Ask the ISU Extension Garden Experts: Pruning Shears and Moth Orchids
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Got gardening questions? Call the Hortline at (515) 294-3108, Monday-Friday from 10 a.m. to noon and 1 to 4:30 p.m., or e-mail us at email@example.com. For more gardening information, visit us at Yard and Garden Online, http://www.yardandgarden.extension.iastate.edu.
Which type of pruning shears is best?
Hand pruners or pruning shears are generally used for cutting branches up to 3/4 inch in diameter. There are two basic types of hand pruners. Scissor-types have curved blades that overlap (scissor action) when making the cut. Anvil-type pruners have a sharpened upper blade which cuts against a flat surface (anvil). Each type is available in different sizes. Generally, scissor-type hand pruners are preferred over the anvil-types. Sharp, properly used scissor-type pruners make close, clean cuts. Anvil-types can’t cut as close as scissor-types and are more likely to crush stems when pruning.
What is the proper care for a moth orchid?
Moth orchids (Phalaenopsis spp.) are one of the easiest orchids to grow indoors. Moth orchids grow best in bright, indirect light. Direct sun actually may harm the foliage. Ideal sites are east- and north-facing windows. Plants in a south window will need to be shaded with a sheer curtain. Phalaenopsis orchids will not grow or flower well in poorly lit areas. Fluorescent lighting can be used to supplement natural lighting in poorly lit areas. Place the fluorescent fixture six to eight inches above the plants. The lights should be on for 12 to 16 hours each day.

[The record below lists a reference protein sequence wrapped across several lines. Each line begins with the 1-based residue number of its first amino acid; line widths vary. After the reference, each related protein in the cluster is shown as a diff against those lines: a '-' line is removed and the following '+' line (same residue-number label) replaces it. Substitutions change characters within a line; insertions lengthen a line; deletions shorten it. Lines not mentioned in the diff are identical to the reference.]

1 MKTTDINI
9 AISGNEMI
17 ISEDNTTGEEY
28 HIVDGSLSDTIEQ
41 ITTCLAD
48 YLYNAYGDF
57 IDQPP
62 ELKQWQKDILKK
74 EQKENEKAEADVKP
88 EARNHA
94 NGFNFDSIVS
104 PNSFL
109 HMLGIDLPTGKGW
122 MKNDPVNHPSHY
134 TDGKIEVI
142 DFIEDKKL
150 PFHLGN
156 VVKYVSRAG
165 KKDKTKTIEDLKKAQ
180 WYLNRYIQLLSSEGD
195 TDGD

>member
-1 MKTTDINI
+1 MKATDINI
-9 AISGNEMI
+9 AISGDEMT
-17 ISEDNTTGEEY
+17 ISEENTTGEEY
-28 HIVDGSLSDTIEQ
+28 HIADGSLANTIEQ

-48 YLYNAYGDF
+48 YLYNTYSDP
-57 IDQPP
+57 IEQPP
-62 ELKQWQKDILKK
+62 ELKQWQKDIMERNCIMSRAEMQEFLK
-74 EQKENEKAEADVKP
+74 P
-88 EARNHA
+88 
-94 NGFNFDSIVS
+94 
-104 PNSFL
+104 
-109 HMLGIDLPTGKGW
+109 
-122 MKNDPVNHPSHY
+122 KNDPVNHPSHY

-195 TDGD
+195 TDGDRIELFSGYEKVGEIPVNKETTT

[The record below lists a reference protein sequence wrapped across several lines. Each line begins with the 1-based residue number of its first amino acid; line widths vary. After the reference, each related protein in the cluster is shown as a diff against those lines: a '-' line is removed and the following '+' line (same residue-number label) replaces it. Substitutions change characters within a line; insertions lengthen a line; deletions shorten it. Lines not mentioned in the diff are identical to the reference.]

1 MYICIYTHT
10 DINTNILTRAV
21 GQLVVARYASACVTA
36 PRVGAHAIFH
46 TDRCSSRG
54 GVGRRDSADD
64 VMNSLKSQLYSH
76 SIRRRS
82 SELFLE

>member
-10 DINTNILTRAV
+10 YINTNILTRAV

Moth orchids like a bark medium that is kept evenly moist. Plants should be watered well and then allowed to dry slightly between waterings. Water plants more frequently when they’re actively growing and during bloom. Plants are susceptible to root rots and death when watered too frequently.
Moth orchids prefer temperatures between 65 and 80 F. Cool temperatures may help initiate flowers. Avoid exposing plants to temperatures below 60 F.
Phalaenopsis orchids require a relative humidity of 40 to 60 percent. Unfortunately, the humidity levels in most homes during the winter months are well below this range. Humidity levels indoors can be increased with a room humidifier or by placing the plant on a tray or saucer filled with pebbles and water. The bottom of the pot should be kept above the water line. The evaporation of water from the tray will increase the relative humidity in the vicinity of the plant.
Richard Jauron, Horticulture, (515) 294-1871, firstname.lastname@example.org
Laura Sternweis, Extension Communications and External Relations, (515) 294-0775, email@example.com